Tulips in the rocks.
Artist’s conception of what the living creatures would have looked like.
The Burgess Shale fossil beds in the Canadian Rockies are famous for showing us some of the creepiest evolutionary dead-ends to ever grace the planet. They conjure up underwater scenes of many-legged spiky creatures scuttling beneath gigantic spider shrimp, but a recent find in the Burgess Shale suggests a more pastoral landscape: fields of waving tulip-shaped creatures, each about 8 inches high.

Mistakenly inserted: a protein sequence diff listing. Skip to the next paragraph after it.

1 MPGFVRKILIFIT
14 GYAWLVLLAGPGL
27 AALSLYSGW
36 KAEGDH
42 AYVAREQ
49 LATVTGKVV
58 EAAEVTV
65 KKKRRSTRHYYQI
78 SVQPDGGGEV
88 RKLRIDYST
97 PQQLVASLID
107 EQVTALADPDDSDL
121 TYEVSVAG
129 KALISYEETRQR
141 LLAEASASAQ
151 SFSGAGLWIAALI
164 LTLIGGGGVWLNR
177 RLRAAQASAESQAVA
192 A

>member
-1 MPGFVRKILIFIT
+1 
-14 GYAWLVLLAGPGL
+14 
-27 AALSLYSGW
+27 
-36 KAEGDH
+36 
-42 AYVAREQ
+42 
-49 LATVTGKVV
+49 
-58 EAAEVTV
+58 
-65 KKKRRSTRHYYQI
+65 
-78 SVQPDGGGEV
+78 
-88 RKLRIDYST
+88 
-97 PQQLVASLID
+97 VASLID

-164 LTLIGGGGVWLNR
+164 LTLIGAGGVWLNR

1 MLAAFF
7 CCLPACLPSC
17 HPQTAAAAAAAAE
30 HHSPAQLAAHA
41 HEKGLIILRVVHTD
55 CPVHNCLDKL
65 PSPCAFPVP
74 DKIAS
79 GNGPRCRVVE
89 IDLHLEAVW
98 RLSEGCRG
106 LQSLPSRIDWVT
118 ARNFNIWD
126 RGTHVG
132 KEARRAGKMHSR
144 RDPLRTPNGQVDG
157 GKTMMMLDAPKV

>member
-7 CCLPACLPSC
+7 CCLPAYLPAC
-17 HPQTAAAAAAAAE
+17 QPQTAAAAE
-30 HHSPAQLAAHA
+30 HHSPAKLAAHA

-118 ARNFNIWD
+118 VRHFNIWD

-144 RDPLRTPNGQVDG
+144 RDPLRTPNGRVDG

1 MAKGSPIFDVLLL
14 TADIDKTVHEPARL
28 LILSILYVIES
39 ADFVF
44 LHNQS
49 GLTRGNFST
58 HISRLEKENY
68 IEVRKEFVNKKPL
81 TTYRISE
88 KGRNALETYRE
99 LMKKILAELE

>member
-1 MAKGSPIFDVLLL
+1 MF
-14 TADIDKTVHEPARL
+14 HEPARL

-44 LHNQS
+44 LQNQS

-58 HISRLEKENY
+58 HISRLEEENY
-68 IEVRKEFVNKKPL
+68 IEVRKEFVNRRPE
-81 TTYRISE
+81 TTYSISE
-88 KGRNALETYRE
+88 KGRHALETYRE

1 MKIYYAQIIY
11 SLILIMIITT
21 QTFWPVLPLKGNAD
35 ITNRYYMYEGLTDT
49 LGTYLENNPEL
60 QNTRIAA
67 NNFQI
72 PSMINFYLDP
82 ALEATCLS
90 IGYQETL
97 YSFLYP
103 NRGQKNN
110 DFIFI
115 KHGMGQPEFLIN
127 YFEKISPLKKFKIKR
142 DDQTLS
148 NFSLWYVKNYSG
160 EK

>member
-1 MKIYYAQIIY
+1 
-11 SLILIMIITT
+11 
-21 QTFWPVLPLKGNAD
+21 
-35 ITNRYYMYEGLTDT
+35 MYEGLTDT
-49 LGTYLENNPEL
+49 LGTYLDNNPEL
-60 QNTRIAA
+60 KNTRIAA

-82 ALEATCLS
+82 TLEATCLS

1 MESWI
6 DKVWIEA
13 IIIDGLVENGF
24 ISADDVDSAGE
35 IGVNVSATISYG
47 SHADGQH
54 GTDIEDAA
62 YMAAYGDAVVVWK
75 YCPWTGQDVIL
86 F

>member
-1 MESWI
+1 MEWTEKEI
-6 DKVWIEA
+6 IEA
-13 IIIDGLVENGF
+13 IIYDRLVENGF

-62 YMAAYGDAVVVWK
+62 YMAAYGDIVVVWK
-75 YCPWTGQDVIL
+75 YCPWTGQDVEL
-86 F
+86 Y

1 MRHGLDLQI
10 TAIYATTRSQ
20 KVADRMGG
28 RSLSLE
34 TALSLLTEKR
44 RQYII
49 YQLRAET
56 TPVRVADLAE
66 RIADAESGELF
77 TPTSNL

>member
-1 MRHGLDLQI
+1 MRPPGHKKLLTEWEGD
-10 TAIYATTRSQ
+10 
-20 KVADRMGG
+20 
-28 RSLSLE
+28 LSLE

These newly discovered filter feeders, named Siphusauctum gregarium by their discoverers, have been found in clumps of over 65, and appear to have fed by sucking water through their bodies and extracting food particles.